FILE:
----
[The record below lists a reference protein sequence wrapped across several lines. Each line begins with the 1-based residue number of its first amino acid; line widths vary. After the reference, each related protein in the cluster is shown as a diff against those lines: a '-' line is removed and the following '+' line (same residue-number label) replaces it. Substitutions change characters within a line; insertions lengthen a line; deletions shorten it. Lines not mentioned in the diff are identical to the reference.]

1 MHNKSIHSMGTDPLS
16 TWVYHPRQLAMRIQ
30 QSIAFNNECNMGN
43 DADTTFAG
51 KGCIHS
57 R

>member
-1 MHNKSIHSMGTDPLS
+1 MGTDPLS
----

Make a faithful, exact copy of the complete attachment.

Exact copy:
[The record below lists a reference protein sequence wrapped across several lines. Each line begins with the 1-based residue number of its first amino acid; line widths vary. After the reference, each related protein in the cluster is shown as a diff against those lines: a '-' line is removed and the following '+' line (same residue-number label) replaces it. Substitutions change characters within a line; insertions lengthen a line; deletions shorten it. Lines not mentioned in the diff are identical to the reference.]

1 MHNKSIHSMGTDPLS
16 TWVYHPRQLAMRIQ
30 QSIAFNNECNMGN
43 DADTTFAG
51 KGCIHS
57 R

>member
-1 MHNKSIHSMGTDPLS
+1 MGTDPLS